Scotland's chief medical officer gets police warning over lockdown breach

Catherine Calderwood apologises after visiting second home despite issuing advice to ‘only go out when necessary’
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  •  Dr Catherine Calderwood delivering a daily briefing on 
    coronavirus. Photograph: Andy Buchanan/PAPolice have given Scotland’s chief medical officer, Catherine Calderwood, a formal warning about her conduct after she visited her second home in Fife in breach of her own advice to avoid travel.
    Calderwood was forced to apologise after being pictured on Saturday with her family taking a walk with their dog through the East Neuk, a picturesque area of Fife on the Firth of Forth, about 45 miles from her main home in Edinburgh.
    At the Scottish government’s daily coronavirus briefing on Sunday Calderwood admitted that she had also been to the property last weekend.
  • At the Scottish government’s daily coronavirus briefing on Sunday Calderwood admitted that she had also been to the property last weekend.
    Scottish government adverts are being shown on television this weekend where Calderwood says: “To help save lives, stay at home.”
    With Calderwood now under intense pressure to resign, Scotland’s chief constable, Iain Livingstone, said his officers had visited her at her main home in Edinburgh on Sunday morning and formally warned her about her breach of safety regulations.View image on Twitter
  • “Earlier today local officers visited Dr Catherine Calderwood and spoke to her about her actions, reiterated crucial advice and issued a warning about her future conduct, all of which she accepted.
  • “The legal instructions on not leaving your home without a reasonable excuse apply to everyone,” he said, on the Police Scotland Twitter feed. “Individuals must not make personal exemptions bespoke to their own circumstances. It is vital that everyone adheres to these requirements.”
    Nicola Sturgeon gave Calderwood her personal backing and insisted she had to stay at chief medical officer, to provide her with her expert advice during the crisis. The first minister said she did not want to her quit.
    Under intense questioning at the Holyrood briefing, she said: “Her advice and expertise has been invaluable and it continues to be so. If I’m to steer this country through this crisis to the best of my ability, I need her to advise me.”
  • Calderwood said: “I don’t offer any justification for what I did. It was wrong and I have seen the anger that people have quite rightly on Twitter.
    I have heard from my own NHS colleagues and I have let them down and the general public down. I made a fundamental mistake and I can’t justify it. I can only apologise and I apologise unreservedly.”
    Scottish Labour’s health spokeswoman, Monica Lennon, said that Calderwood’s position was untenable. She said her “actions have undermined Scotland’s pandemic response and her own credibility. Unfortunately, it means she cannot and should not continue in her role.”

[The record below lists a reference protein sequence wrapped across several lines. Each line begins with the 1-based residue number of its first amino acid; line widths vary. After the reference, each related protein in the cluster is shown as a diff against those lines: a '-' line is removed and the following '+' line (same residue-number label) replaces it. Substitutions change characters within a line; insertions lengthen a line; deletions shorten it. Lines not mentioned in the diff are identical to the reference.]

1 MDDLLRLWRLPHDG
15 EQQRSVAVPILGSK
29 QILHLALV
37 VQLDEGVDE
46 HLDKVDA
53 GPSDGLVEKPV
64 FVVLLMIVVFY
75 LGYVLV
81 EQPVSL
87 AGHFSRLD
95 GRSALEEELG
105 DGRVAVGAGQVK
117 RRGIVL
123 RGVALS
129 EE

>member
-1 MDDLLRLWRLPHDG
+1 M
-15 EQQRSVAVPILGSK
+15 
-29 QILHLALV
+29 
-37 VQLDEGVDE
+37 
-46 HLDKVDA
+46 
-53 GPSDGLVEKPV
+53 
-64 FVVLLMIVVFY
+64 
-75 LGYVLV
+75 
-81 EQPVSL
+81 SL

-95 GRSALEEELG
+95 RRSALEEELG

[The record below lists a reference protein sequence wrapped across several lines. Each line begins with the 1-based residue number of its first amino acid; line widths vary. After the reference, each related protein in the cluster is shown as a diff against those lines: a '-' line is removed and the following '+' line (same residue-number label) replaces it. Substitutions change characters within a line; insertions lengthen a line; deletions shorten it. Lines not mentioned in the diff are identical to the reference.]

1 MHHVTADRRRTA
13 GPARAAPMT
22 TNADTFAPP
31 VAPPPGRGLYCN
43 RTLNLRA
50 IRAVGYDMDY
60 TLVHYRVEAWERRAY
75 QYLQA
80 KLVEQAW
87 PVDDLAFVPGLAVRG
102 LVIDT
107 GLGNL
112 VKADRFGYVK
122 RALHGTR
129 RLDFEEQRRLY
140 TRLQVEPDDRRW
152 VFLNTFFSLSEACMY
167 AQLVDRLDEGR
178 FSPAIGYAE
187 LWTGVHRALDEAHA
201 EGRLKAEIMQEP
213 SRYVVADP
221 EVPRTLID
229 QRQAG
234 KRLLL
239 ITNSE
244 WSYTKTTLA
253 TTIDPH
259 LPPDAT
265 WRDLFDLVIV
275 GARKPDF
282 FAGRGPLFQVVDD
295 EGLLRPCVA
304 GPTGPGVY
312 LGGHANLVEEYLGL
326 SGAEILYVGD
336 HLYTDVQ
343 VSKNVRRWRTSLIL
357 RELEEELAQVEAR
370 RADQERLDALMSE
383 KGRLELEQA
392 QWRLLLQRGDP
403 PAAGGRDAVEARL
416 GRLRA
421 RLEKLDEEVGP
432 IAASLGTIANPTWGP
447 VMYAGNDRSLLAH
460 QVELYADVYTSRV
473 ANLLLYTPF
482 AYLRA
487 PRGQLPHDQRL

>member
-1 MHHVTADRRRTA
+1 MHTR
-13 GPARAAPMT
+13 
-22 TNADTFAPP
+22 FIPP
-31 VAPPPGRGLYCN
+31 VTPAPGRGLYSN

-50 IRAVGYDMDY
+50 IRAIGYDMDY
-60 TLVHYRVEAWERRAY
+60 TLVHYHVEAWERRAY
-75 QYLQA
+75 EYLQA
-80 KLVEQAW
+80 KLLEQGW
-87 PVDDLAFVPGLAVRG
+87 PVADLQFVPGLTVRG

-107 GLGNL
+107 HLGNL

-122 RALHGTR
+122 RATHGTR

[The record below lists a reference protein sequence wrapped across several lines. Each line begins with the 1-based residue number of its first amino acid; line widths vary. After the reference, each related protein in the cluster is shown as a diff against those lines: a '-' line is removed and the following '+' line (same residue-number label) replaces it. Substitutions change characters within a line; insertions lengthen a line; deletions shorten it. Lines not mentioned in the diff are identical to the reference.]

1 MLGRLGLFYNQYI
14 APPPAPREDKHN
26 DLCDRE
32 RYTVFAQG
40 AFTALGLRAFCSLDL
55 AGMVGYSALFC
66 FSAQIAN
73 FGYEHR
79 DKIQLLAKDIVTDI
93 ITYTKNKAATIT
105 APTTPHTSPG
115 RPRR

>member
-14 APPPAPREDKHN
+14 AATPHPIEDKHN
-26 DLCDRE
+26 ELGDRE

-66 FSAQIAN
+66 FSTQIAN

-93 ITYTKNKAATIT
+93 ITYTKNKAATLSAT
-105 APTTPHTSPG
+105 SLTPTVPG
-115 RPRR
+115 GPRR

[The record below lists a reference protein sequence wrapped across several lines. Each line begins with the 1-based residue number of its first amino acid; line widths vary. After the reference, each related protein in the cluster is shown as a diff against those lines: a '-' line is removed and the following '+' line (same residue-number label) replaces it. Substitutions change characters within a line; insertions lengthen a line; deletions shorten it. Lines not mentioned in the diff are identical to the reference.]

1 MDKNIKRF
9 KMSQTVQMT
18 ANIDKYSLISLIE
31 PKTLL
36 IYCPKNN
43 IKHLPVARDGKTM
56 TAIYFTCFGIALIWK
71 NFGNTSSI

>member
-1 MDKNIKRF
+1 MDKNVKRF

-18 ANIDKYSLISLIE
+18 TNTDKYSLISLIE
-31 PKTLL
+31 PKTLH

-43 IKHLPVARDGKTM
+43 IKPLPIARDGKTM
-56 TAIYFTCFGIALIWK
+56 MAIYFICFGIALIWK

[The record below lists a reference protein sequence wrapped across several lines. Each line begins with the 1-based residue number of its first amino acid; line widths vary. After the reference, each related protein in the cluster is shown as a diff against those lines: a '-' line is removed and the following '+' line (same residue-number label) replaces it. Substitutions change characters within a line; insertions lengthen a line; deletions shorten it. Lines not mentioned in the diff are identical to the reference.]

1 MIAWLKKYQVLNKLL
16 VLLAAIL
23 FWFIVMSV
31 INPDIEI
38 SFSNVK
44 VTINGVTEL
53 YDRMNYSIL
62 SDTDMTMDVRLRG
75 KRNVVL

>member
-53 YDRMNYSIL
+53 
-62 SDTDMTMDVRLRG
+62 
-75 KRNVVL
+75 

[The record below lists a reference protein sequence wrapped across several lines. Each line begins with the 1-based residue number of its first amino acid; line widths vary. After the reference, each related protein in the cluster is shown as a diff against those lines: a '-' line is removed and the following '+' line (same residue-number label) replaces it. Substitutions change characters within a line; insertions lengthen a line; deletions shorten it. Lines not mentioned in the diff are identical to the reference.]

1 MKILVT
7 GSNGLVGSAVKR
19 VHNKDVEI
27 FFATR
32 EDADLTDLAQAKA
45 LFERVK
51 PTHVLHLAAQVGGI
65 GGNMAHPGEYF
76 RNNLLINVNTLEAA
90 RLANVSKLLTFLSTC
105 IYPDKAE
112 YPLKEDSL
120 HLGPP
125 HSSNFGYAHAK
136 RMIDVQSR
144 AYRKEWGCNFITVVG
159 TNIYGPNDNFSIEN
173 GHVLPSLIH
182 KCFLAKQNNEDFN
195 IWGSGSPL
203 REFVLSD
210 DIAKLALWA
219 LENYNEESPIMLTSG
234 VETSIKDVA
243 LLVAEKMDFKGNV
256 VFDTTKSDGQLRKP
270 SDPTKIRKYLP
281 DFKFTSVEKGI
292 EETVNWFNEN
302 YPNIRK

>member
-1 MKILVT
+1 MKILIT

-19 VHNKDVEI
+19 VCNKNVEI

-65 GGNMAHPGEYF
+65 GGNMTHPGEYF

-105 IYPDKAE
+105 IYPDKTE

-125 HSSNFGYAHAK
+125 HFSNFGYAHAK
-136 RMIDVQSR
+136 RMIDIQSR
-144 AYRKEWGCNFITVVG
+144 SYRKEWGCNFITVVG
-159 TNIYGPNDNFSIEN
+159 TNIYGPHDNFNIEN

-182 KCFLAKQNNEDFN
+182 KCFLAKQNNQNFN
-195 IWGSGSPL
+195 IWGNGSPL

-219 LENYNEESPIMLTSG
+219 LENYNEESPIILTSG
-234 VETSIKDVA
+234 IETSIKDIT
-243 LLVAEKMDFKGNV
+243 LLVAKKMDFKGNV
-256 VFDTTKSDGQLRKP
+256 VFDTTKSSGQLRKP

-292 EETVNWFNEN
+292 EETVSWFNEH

That call was echoed by the Liberal Democrats, with Willie Rennie, the Scottish party leader and a local MSP, saying it seemed impossible for Calderwood to remain in her post because she had clearly broken her own instructions.
    In a statement, Calderwood apologised and acknowledged that the trip had been an error of judgment, but refused to resign. She said she had a job to do advising ministers on tackling the virus and supporting the medical profession.
    “While there are reasons for what I did, they do not justify it and they were not legitimate reasons to be out of my home. While I and my family followed the guidance on social distancing at all times, I understand that I did not follow the advice I am giving to others, and I am truly sorry for that,” she said.
    Calderwood issued a public information film last week where she urged people to avoid all unnecessary travel. In the Scottish government video, she said: “This is a vital update about coronavirus. To help save lives, stay at home. Anyone can spread coronavirus. Only go out when absolutely necessary for food, medicine, work or exercise... Stay home. Protect Scotland’s NHS and save lives.”
    Police and politicians include Matt Hancock, the UK health secretary, have warned people not to needlessly visit parks or recreation areas to sunbathe or have outings over the Easter period.
    Rennie said residents in Earlsferry, the village where Calderwood has a second home, were irate that large numbers of visitors had defied the lockdown order by going to their holiday homes or turning up for walks.
    Rennie and Wendy Chamberlain, the Lib Dem MSP for North East Fife and a former police officer, said tensions were running high in the area. “Local people are irate that holidaymakers and second home owners have ignored the warnings from the chief medical officer to stay at home. The main street was described as being like a motorway and many second homes are full up,” they said.
  • “There is real concern that with a swollen population and a virus sweeping through the local health services will just not cope.”
    The Scottish government said on Saturday that Calderwood had been checking the property was secure. “Since this start of this epidemic, the CMO has been working seven days a week preparing Scotland’s response,” a spokesman said.
    “She took the opportunity this weekend to check on a family home in Fife as she knows she will not be back again until the crisis is over. She stayed overnight before returning to Edinburgh. In line with guidance she stayed within her own household group and observed social distancing with anyone she was in passing in the village.”

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